Connected Vehicles (CV) Transition and Market Penetration
The development of information and communication technologies have facilitated connected vehicle (CV) technologies, in which vehicles communicate with other vehicles (V2V), roadway infrastructures (V2I), and pedestrians (V2P) in real-time. CV is regarded as one of the most promising methods to improve traffic safety. According to NHTSA, at a full V2V adoption, CV technologies will annually prevent 439,000 to 615,000 crashes . Nevertheless, the full penetration of CV will not be accomplished until 20601. Hence, traffic flow will be a mixture of conventional vehicles and CVs for over 40 years. Some studies have found that the efficiency of CV technologies is heavily decided by the CV market penetration rate - . Thus, in the CV transition period, studying the market penetration on the safety impact of CV technologies is worthwhile. In addition to penetration rate, the level of connectivity might be important in determining the effect of CV. In this project, connectivity will be classified into four levels: no connection (Level 0), vehicles connects of infrastructures (Level 1), vehicles connect to vehicles (Level 2), and vehicles connect to vehicles and infrastructures (Level 3).
Under heavy fog condition, when vehicles are not connected (Level 0), if a heading vehicle reduces speed dramatically and its following vehicle cannot visually notice the speed reduction, these two vehicles might have a rear-end crash. Nevertheless, this condition could be improved by CV technologies since CV allows the drivers to “see through” vehicles under poor weather conditions. When the Connectivity Level is one (Level 1), the traffic condition at some specific locations can be obtained, then, traffic management strategies (such as speed recommendation) would help in improving traffic safety. When Connectivity Level is two (Level 2), the V2V technologies (e.g., emergency electronic brake lights) would be applied to prevent a following vehicle from being involved in a crash with its heading vehicle given these two vehicles are CVs. However, if one of the vehicles is not a CV or both are not CVs, other technologies based on the Connectivity Level three (Level 3) should be developed to improve safety. First, the V2I technology, which collects traffic information from roadway infrastructure (e.g., traffic detectors), can serve as a supplement of V2V technology. By combing V2V and V2I, the research team could propose algorithms to predict the travelling status of non-CVs and then apply corresponding strategies to CVs (e.g., advanced forward collision warning). Furthermore, according to the combined information, the research team will develop active traffic management strategies (such as variable speed limit) for all vehicles, including CVs and non-CVs. This project will attempt different CV market penetration rates and connectivity levels under fog condition, and we will study the impact of the rates and levels on the efficiency of the proposed strategies in microsimulation. Meanwhile, surrogate safety measurements would be used to find the strategies’ safety effect.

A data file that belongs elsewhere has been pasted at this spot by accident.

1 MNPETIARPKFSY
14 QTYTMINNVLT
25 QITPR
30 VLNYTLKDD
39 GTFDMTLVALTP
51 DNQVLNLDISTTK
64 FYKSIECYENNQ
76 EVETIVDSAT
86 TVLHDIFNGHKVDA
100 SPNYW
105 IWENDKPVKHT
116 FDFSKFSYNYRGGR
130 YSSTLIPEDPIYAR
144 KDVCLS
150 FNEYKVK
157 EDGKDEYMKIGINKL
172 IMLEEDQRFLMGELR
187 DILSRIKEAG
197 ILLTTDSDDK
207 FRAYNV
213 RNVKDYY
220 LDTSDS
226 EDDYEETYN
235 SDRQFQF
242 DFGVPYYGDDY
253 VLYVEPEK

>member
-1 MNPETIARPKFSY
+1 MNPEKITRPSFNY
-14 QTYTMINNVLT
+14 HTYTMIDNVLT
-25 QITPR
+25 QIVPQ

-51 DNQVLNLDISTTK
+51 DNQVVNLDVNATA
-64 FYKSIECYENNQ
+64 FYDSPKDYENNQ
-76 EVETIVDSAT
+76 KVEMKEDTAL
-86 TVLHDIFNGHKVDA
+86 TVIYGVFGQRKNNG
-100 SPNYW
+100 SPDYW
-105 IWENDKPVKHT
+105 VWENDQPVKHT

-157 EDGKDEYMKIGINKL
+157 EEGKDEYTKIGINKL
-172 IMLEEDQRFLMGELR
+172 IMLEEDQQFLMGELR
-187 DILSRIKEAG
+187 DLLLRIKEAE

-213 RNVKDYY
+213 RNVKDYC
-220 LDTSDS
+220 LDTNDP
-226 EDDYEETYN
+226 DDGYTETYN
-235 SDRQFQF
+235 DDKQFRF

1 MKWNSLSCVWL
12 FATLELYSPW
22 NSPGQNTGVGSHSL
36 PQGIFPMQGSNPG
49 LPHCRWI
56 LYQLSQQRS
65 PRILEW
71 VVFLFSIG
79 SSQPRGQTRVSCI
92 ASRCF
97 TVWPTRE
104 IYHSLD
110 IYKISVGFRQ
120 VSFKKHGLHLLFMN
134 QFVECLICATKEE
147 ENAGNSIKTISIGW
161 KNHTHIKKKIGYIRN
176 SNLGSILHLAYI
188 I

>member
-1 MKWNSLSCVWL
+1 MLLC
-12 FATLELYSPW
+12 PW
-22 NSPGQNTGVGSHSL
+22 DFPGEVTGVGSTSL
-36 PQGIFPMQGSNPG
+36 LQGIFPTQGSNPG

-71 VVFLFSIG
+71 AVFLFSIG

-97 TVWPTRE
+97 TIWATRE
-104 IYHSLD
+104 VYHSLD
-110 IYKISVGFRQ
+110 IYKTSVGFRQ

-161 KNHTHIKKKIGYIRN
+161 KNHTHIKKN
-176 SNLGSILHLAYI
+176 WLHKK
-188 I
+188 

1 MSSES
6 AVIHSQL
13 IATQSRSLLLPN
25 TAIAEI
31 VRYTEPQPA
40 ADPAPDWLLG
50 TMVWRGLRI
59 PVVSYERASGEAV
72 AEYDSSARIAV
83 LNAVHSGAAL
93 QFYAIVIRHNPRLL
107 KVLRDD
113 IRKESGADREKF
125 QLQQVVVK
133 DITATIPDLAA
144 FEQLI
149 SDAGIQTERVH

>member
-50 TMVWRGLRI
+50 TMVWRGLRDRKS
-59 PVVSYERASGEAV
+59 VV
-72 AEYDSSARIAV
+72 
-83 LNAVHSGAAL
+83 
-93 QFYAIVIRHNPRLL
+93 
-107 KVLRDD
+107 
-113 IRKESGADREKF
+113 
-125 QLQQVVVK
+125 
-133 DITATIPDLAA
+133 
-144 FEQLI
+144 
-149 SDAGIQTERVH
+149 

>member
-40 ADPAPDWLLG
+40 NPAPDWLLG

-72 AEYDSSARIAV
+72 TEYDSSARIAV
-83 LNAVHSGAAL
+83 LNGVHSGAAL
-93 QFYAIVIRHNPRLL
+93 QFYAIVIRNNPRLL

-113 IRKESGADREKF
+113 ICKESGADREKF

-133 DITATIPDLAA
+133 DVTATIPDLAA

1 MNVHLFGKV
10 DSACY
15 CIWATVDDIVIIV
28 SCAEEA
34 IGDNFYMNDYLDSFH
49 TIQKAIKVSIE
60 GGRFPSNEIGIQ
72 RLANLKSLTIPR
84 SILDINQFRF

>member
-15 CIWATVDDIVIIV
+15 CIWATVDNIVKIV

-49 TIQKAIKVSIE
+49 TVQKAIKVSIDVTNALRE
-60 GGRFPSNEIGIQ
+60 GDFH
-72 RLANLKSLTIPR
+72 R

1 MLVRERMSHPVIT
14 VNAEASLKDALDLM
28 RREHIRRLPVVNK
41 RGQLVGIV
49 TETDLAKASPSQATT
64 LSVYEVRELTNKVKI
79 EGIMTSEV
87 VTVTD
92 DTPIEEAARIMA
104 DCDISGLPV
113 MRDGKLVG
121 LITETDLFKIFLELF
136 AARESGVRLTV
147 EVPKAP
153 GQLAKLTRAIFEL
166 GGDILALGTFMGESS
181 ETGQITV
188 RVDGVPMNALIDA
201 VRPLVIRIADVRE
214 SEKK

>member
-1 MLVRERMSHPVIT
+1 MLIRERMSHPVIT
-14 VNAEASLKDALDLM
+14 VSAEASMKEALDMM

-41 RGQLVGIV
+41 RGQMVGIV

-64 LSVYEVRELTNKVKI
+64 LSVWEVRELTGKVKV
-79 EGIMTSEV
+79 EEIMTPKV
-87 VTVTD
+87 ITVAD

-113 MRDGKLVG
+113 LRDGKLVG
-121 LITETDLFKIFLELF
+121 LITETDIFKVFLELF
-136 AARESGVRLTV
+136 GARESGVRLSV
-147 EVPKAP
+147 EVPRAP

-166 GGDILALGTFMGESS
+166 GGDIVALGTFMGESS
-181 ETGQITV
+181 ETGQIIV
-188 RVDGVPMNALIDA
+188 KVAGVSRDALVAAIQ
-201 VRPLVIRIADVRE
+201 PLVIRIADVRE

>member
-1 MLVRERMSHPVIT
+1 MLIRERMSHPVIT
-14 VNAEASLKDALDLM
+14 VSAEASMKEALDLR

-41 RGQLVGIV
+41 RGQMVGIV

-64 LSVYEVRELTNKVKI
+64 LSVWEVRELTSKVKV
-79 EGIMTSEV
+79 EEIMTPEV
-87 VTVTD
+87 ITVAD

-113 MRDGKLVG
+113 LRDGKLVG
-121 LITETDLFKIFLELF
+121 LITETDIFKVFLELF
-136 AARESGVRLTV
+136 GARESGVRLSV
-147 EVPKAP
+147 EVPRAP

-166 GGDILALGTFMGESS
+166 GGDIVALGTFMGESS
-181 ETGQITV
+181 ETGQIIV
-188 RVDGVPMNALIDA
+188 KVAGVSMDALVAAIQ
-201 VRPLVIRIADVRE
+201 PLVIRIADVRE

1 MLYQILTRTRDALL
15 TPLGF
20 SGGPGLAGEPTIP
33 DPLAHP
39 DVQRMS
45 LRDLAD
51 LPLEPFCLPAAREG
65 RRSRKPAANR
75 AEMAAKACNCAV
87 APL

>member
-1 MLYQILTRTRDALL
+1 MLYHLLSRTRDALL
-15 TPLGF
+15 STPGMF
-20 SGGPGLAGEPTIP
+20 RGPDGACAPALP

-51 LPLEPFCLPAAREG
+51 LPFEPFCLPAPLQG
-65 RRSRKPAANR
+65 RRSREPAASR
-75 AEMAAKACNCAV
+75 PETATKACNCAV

Meanwhile, based on Cooperative Adaptive Cruise Control (CACC), CV technology enables cooperatively driving on road, e.g., platoon-based driving pattern. The platoon-based driving may significantly improve traffic safety and efficiency because platoon has closer headways and lower speed variations compared to traditional traffic flow. The platoon-based cooperative driving system has been widely studied. However, there have not been enough studies that allocate managed-lane(s) to CV platoons. The benefit of managed-lanes for CV platoons should be highly related to CV penetration rates: when the rate is low, the managed-lane for CV platoons might cause waste of roadway resources; when the rate is high, more managed-lanes should be provided. In microsimulation, the research team will build the managed-lane CV platoon scenarios to obtain the number of platoon managed-lane for different CV penetration rates.